Life is different on the west coast. Especially in the state of California, it is different in good and bad ways. Putting aside political differences as inappropriate for this platform, we can still say the state of California has some of the best and worst of America.
In many California locales, the landscape is stunningly beautiful. The flip side can be seen in cities where too many people try to live despite water shortages and transportation gridlocks.
Many from the west coast don’t perceive college sports in the way we do in the south. That is particularly true about college football. For that reason, we can forgive them for sometimes not knowing what they’re talking about.
It happened this week with a story published by the Los Angeles Times. The LA Times has a history of hating southern football and particularly SEC football, and specifically Alabama Football. It goes back to segregated teams. Though the decades-old Times’ rancor expressed might have been extreme, its argument was correct. Segregation in every form was inexcusable. Not as a defense of southern failures, but the City of Angels has some sordid history as well.
If that hatred has dissipated into jealousy on the west coast, the jealousy is strong in terms of SEC football. Last week when the proposed, 12-team expansion format failed, it was the result of no votes by the ACC, the Big Ten and the Pac 12. No schools had more to gain from the field growing to 12 teams than the upper echelon of the Pac 12.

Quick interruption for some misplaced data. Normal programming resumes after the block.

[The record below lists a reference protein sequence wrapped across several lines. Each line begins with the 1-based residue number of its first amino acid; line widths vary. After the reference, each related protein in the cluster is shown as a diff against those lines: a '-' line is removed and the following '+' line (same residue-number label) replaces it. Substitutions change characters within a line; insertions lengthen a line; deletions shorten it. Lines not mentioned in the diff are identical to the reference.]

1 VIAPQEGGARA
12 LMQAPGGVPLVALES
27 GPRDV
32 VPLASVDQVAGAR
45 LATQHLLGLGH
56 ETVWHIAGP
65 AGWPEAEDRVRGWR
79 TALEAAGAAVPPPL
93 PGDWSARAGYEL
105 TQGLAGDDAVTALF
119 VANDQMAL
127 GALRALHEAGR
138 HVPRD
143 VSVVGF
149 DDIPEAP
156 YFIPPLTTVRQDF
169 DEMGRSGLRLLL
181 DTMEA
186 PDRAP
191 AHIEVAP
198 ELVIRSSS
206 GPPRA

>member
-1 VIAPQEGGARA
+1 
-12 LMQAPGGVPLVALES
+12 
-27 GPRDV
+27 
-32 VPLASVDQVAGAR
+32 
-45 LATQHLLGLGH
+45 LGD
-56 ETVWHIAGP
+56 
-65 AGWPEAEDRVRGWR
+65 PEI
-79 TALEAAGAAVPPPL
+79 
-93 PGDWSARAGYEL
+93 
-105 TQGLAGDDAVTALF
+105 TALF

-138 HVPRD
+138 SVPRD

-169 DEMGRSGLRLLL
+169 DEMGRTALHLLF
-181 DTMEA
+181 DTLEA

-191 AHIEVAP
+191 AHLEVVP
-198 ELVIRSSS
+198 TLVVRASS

There have been 24 CFB Playoff games. Pac 12 teams have participated in two of them. The two teams, Washington and Oregon showed, as Cincinnati did in the recent Playoff, that they had no business competing at the Playoff level.
A Pac 12 team has not made the Playoff field since the 2016 season. Somehow, out in LA, that does not qualify as losing. See the paper’s tweet below.
In the published story, staff writer, J. Brady McCollough made the claim the proposal for 12 teams was nothing more than a power move from which SEC football would gain more power.
McCollough could have just as easily called Greg Sankey a liar. Sankey has repeatedly said the SEC is content with the four-team format.
Apparently, McCollough agrees with two primary points of anti-SEC football sentiment. One point is anything that benefits the SEC is bad for the rest of college football. The other point is the Playoff should not be structured to achieve its original purpose of giving each season’s best teams an opportunity to win a National Championship.
Before calling others losers, McCollough should admit to his apparent motivation to diminish the best league, with the best teams in college football.
As McCollough derisively reminds his readers – in the SEC, more is not just accepted; it is embraced. There is nothing wrong with that.